What makes an ideal guest for the show?
Well informed and relevant guests for the day’s agenda. You’d be surprised at how many guests haven’t really thought through what they’re going to say. When I’m media training people, I tell them that they must have three or four main things to say in a three minute interview – pithy and well thought out – even more so since the average listener probably only takes about two of them away. So preparation is all – as is brightness, bearing in mind the programme is between 6 and 6.30am. My attitude is, if you’re going to do the show, then do the show!
How can PRs help with content?
We’re looking at new business stories which affect everything to do with business, and the best ones have a human angle of behaviour, employment, or anything innovative. From ‘how to ask for a pay rise’ to the tax implications of the Autumn Statement. Obviously the more interesting and novel the better.
Are there any dos and don’ts PRs dealing with you should be aware of?
Plenty of the above really. Most of all, go to the team with a fully formed idea and then offer a bit of background for us to digest.
Michael, you are Britain’s longest-serving television Business and Economics Editor. How has reporting of this sector changed during your career?
As far as changing stories are concerned I just go with the flow. I have certain things I believe in – like you have to have a successful business community which is enabled by government, because it’s the only thing that pays the bills – and generally speaking a decent level of employment is a civilising factor in a nation.
Following the Crash, banking stories have become increasingly part of the main news agenda; do you see business news continuing to follow this trend?
Oh yes – years ago business leapt from the inside back part of newspapers and down-bulletin mentions on the TV news, into the headlines. All those years ago the Big Bang forced a rowdy mix of City toffs and East End barrowboys together and the City’s never looked back, for better or worse. Now the markets are truly global, so the gambling of a Chinese “stock better” does have a real effect on your company, your salary and your pension. Which always makes me think that there should be a lot more financial education in schools – most people have no shame in saying they are financially illiterate – would you ever admit you can’t spell?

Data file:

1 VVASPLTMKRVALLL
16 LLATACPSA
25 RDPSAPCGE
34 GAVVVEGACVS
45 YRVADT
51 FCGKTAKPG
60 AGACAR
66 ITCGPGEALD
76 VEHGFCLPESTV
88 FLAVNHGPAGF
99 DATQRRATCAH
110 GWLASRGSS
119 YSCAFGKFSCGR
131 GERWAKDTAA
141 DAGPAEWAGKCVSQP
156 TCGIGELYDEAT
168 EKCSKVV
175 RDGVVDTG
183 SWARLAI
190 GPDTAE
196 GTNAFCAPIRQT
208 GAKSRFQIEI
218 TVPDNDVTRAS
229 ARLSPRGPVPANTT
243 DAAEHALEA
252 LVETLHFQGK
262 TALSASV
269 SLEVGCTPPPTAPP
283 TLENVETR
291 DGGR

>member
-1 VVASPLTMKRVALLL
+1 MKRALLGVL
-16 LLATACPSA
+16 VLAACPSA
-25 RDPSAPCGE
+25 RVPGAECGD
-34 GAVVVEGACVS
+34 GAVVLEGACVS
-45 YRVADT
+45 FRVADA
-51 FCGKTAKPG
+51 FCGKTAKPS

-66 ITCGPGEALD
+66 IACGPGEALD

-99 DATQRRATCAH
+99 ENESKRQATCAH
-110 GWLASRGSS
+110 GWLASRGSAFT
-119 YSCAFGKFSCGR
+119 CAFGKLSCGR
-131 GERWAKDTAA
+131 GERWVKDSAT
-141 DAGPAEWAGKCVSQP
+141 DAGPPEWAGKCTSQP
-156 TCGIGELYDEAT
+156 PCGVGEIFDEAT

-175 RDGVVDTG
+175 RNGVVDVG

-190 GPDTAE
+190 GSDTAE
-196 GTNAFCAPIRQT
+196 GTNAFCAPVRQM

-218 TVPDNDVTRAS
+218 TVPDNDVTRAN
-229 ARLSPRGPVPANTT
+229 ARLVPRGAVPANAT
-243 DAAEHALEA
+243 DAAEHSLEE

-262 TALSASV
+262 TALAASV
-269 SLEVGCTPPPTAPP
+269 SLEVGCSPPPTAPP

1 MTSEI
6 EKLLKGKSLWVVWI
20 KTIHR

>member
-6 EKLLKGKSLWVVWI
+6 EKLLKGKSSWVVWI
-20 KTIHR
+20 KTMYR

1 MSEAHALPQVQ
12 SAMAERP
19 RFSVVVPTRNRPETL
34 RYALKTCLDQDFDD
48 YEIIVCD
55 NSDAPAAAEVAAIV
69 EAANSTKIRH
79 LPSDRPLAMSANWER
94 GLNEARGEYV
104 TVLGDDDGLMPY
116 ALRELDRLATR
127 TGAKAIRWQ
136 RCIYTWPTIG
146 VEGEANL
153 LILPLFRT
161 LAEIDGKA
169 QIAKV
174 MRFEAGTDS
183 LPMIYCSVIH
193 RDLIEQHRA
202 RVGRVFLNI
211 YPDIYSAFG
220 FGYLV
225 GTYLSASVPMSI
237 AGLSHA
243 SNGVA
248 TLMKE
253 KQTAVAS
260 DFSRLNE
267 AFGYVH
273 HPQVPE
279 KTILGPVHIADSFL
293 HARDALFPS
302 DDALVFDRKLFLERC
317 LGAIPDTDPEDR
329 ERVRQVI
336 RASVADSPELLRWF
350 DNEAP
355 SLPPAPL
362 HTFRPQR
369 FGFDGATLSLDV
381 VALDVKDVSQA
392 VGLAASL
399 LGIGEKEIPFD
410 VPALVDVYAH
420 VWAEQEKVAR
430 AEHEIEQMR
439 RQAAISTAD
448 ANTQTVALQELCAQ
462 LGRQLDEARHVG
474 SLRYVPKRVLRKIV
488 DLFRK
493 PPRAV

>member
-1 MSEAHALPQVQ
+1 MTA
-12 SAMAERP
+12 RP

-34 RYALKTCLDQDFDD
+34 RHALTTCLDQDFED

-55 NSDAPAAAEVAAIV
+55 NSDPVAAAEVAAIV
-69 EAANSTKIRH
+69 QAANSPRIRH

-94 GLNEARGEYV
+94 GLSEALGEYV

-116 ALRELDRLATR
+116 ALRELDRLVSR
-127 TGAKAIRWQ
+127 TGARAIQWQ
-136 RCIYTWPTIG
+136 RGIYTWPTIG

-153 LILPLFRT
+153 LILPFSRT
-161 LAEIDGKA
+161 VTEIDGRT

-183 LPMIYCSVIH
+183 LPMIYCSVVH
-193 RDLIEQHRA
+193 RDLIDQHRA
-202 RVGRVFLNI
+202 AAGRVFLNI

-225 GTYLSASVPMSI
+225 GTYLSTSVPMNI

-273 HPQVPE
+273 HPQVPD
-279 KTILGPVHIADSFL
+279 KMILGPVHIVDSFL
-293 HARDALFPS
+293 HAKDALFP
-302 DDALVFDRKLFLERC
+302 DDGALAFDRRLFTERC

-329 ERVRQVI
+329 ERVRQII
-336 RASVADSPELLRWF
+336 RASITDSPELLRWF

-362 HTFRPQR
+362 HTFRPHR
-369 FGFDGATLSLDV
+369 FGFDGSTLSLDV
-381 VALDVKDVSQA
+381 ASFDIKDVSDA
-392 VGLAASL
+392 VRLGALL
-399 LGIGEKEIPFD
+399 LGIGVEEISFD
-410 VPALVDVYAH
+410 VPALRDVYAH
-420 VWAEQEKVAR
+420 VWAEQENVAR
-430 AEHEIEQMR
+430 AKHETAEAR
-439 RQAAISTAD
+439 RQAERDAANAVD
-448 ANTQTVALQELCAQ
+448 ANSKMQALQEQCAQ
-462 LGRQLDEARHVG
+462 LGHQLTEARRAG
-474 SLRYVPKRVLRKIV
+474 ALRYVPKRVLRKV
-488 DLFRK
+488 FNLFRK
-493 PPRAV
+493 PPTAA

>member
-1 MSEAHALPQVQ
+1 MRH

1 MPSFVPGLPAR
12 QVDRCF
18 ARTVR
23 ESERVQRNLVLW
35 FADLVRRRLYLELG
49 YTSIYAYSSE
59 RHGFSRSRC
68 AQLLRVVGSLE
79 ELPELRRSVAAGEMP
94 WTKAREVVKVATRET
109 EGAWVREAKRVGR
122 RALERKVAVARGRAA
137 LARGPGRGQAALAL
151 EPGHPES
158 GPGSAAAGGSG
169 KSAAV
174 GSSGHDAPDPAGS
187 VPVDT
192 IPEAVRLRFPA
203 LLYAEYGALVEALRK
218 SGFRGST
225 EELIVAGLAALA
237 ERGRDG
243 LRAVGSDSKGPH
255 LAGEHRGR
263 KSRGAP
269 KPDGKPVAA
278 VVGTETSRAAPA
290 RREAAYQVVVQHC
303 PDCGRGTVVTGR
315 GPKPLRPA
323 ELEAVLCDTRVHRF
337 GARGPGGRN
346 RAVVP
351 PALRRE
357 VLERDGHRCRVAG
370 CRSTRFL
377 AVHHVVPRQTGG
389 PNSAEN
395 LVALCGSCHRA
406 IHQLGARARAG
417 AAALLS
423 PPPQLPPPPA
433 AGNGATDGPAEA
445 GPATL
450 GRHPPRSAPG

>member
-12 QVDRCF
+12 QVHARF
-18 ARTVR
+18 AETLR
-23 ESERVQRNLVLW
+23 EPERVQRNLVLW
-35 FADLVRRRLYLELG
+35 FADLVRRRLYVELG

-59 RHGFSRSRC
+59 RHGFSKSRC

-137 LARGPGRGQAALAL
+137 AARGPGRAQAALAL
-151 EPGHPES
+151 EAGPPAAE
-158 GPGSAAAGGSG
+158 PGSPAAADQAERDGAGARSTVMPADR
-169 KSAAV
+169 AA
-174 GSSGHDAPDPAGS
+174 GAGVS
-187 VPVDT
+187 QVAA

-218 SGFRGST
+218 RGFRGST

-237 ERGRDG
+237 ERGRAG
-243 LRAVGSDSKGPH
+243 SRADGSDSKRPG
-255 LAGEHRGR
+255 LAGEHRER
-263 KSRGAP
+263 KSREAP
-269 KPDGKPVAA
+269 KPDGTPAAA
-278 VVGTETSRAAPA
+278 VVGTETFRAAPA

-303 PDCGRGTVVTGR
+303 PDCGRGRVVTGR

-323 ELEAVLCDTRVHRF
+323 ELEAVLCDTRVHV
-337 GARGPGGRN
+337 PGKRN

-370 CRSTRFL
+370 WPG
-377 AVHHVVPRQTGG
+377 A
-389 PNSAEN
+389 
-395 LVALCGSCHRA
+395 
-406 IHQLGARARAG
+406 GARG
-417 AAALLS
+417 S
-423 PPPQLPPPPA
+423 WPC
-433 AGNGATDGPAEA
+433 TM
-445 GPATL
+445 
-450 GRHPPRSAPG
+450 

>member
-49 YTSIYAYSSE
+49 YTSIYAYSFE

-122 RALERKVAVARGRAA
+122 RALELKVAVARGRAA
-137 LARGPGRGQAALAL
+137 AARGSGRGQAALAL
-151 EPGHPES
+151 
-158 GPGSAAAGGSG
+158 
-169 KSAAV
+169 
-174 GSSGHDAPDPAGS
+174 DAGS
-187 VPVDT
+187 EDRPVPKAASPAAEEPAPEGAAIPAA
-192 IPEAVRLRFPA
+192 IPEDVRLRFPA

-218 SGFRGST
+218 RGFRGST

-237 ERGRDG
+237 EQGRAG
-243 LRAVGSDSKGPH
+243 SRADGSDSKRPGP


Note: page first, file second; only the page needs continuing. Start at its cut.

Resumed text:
You could have joined your friend Robert Palmer’s (80s pop star) band from school. Any regrets?
Ah yes – the standing family joke! Alan (before ‘Robert’) asked me if I’d join his ‘group’ the Mandrakes when we were about 15. But Mum said “no, I can’t afford an electric piano for you, and you’re in the middle of your O levels”. So that was it.
I envied him the lifestyle that he eventually got to, but I’m not sure I could have put up with crashing around the UK in an old van for years and playing crappy venues for almost nothing. Or maybe I could. But I’m very happy with the career business broadcasting has given me. I did eventually play in a rock ‘n’ roll band for 20 years and I even performed with the Jazz FM All Stars – so I can’t really complain.
What current Jazz FM single or album do you have in the car at the moment?
Gregory Porter, Liquid Spirit.
Michael was speaking to Gorkana’s Ronan George